St Andrews – The New Course – April 2017 Another year sees me return to The Home of Golf. I have visited St Andrews every year since I started golfing. This year I had the pleasure (somewhat chilly pleasure) of teeing it up on The New Course – that is 120 years old but new just the same.
I was playing with Gordon Moir and Tracey Maddison, who works for BIGGA. Gordon has been stuck with me since I came and visited two years ago and spent four hours with him and a film crew from Toro but I was meeting Tracey for the first time.
I arrived at 4pm and although I stopped in at the Jubilee Greenkeeping Centre, Gordon had already left so I caught up with him at The Links Clubhouse.
It was cold. I mean blustery, biting wind that numbed your face and hands.
I met Tracey briefly at her car, which was a couple down from mine and we chatted as we rugged up. Never have I been so thankful for the neck warmer thing I bought in Northern Ireland last year.
I put on a second pair of socks, pulled up over my trousers, then did up my knitted cardigan, popped on my neck warmer, knitted cap and wet weathers over the top of everything. I also pulled out a pair of knitted gloves I had bought in Bolivia to ride down the Ruta de la Muerte but hadn’t used them.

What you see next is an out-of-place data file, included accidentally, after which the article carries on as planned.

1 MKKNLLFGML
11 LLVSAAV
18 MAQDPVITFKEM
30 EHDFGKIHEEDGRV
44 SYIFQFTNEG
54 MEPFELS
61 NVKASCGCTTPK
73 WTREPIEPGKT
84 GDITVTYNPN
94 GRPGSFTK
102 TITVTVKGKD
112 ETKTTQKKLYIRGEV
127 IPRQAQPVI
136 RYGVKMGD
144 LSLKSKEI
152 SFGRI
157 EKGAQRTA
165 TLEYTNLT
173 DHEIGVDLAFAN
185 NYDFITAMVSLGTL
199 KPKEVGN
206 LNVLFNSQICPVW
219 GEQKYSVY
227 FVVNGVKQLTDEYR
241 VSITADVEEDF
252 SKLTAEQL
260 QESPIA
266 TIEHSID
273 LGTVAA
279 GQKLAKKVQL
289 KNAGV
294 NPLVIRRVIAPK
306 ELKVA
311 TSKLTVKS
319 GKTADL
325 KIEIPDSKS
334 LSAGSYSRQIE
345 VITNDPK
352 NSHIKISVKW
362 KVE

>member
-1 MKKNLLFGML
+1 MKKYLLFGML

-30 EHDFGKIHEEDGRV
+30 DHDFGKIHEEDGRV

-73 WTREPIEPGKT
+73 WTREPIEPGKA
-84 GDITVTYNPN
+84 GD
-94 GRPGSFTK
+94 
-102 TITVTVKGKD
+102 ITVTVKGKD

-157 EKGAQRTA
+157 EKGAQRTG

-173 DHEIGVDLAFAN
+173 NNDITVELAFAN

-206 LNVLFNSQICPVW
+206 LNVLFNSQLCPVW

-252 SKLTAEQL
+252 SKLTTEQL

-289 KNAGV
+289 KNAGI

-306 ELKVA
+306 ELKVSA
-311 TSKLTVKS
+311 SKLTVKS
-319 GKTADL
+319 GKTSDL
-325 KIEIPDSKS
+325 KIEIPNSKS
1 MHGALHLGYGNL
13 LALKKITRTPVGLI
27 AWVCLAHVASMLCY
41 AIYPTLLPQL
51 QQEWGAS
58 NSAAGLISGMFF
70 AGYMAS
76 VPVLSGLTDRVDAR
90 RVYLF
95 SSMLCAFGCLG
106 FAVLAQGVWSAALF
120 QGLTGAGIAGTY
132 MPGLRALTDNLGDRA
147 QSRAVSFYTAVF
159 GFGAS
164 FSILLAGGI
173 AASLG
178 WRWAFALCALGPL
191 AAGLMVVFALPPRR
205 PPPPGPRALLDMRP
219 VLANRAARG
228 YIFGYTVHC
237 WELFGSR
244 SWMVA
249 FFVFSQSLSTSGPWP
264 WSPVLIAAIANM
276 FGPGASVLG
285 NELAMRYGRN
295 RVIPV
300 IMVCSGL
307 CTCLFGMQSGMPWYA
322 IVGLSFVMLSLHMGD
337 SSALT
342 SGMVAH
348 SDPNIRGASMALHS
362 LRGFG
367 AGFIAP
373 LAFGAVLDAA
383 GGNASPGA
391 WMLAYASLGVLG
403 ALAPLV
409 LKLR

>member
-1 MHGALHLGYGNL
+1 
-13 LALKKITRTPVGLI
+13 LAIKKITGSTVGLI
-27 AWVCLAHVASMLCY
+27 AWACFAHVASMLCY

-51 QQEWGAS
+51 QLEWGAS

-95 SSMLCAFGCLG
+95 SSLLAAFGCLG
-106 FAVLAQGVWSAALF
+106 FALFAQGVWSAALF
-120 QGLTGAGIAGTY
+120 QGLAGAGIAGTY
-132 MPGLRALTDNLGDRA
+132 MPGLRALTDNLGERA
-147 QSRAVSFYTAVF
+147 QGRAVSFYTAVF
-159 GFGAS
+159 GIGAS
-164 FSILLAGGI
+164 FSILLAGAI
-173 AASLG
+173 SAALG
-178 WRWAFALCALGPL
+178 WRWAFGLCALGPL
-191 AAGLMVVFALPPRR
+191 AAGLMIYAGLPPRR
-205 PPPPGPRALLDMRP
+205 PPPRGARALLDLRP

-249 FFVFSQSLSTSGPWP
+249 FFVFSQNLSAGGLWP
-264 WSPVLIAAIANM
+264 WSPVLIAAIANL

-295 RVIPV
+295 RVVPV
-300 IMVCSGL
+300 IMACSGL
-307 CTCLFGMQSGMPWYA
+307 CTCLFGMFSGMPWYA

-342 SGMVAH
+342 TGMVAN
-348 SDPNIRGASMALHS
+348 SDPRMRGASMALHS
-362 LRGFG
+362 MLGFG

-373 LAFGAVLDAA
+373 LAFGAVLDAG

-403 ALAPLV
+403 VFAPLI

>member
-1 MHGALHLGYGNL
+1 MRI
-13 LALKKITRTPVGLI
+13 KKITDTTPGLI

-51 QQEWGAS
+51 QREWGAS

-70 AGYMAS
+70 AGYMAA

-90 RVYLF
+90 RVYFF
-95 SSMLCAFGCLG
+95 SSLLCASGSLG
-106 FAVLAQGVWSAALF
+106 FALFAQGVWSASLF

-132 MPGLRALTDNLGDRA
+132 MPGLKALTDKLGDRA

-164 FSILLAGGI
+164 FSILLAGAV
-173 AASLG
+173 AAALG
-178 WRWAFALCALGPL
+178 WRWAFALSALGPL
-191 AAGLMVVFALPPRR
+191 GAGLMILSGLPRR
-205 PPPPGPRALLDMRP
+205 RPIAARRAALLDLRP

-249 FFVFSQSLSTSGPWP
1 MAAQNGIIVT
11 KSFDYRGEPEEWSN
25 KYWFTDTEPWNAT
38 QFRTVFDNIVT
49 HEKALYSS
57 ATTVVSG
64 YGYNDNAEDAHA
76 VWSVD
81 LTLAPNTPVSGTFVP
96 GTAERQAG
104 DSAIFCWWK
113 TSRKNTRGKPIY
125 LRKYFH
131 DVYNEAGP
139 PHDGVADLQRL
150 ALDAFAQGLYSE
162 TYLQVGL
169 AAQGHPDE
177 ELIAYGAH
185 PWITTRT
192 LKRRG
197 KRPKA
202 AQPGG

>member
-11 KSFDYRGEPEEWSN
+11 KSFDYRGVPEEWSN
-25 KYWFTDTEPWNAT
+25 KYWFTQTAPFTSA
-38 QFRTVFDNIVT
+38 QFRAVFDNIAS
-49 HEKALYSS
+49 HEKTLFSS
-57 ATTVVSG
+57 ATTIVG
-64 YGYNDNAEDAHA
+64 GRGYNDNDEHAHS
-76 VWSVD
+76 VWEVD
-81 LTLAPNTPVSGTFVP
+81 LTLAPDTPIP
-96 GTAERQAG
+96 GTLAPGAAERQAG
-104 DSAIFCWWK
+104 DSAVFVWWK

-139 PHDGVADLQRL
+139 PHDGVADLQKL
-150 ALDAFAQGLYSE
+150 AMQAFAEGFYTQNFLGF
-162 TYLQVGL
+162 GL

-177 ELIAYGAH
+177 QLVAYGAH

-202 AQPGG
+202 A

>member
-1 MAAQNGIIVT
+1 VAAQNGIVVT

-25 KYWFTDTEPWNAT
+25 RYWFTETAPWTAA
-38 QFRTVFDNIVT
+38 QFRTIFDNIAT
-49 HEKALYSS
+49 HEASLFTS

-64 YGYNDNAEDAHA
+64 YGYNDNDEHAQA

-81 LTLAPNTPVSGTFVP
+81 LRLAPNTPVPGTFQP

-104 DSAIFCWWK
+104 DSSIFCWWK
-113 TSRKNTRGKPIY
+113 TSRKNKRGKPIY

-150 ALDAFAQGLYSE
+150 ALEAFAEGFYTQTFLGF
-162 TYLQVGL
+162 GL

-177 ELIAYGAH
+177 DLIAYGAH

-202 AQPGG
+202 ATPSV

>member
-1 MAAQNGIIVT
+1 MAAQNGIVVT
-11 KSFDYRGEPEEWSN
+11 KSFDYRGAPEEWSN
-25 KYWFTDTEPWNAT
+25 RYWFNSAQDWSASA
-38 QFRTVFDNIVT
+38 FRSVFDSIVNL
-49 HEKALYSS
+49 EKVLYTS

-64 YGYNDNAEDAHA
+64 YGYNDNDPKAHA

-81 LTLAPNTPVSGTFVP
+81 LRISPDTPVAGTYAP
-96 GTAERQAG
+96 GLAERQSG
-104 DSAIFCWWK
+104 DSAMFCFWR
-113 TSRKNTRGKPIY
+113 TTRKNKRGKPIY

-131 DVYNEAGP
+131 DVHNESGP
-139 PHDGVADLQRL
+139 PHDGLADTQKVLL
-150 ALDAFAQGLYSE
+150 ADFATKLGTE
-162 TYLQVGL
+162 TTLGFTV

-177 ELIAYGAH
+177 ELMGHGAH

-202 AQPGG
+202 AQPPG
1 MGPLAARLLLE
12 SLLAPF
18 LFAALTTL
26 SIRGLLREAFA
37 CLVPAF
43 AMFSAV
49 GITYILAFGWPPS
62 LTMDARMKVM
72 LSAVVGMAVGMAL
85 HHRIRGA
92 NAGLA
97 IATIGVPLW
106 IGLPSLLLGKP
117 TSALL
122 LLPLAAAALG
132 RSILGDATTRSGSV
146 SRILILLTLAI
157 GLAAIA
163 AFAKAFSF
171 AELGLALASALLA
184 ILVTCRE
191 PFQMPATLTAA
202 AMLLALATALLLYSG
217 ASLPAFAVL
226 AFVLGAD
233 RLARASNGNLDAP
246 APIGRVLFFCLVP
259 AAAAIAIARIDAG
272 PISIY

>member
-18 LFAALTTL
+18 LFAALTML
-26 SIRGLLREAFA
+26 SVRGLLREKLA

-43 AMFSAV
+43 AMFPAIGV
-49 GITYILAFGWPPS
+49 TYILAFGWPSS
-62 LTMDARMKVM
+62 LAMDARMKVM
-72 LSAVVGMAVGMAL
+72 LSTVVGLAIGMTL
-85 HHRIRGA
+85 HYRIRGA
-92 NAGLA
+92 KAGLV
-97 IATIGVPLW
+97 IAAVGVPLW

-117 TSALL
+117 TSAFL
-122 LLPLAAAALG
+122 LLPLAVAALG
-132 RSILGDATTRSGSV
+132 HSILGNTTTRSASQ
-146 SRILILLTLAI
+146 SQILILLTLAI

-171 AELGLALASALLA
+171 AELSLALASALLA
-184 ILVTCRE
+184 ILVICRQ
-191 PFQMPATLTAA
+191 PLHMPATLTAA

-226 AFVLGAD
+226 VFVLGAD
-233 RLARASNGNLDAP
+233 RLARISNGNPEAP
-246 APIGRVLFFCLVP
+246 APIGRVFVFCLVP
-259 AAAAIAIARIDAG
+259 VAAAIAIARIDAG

I had thrown them in my luggage as an afterthought and boy was I happy about this today.
Suitably rugged up, we met up with Gordon and discussed which course to play. It was between The Jubilee and The New. I had only played The Eden Course so I didn’t mind and Gordon decided that The New Course may give us a little more shelter from the biting wind.
As much as it can on a links track next to the ocean.
Snow was predicted and as we headed off down the first some snow swirled around sticking to my jacket but melting pretty quickly. I looked down and smiled. Here I was in St Andrews playing on The New Course in the Scottish snow.
Another “how did I get here moment” for sure.
I was pulling on my gloves between shots as having my hand jammed in my pocket helped but I needed one hand to push the cart. Gordon had said we could play a few holes and see how the weather was and whether we wanted to continue.
We played all 18.
My ball had a bit of a sand magnet and while last year I popped out of two (I was only in two) deep bunkers, yesterday the bunkers owned me. I was in six or seven and while two I got out of well, others I went out backwards (doesn’t matter how you get it out) and one I hit three balls into the wall (I could have rock climbed up) and fell backwards giggling. I picked up my ball raked the bunker threw my ball down the fairway and continued playing.
I wasn’t out here to break records, I was here to enjoy and that is exactly what we did.
Tracey hadn’t played at St Andrews before so it was quite a treat for us, while Gordon (these being his home courses) was throwing darts and parring or birdieing most things making the four or so club wind seem nonexistent.
I used my driver on a par 3 into the wind and still didn’t make the green.